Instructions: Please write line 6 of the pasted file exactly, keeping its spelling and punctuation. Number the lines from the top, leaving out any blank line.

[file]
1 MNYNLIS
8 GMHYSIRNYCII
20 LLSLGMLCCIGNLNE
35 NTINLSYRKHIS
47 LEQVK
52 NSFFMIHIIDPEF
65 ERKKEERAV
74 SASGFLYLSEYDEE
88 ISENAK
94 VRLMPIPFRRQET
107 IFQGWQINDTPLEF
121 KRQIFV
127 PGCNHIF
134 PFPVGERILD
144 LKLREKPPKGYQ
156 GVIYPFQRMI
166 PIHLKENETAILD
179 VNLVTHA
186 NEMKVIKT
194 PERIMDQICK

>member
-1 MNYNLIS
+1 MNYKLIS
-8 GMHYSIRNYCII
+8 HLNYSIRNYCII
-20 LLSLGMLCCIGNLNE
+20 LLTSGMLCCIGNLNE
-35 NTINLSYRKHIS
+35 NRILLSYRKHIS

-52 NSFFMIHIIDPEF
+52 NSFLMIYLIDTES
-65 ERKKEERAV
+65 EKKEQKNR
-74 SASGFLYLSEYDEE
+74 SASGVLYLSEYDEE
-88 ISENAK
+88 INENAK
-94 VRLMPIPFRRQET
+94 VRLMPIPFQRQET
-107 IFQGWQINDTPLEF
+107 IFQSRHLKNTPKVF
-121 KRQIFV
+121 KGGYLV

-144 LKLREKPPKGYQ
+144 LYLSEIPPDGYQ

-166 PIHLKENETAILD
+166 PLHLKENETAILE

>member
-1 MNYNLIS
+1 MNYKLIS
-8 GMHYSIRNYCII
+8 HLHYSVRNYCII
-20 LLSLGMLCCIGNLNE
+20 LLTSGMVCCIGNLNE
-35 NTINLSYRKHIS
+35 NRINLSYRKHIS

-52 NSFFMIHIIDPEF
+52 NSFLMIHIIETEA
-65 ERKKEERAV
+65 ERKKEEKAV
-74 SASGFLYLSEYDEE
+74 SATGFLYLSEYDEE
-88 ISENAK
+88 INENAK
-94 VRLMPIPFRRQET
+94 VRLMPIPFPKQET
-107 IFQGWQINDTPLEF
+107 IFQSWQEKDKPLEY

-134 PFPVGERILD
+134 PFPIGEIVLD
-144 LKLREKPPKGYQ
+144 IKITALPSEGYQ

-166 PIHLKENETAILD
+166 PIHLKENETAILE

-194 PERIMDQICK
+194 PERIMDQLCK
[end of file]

52 NSFFMIHIIDPEF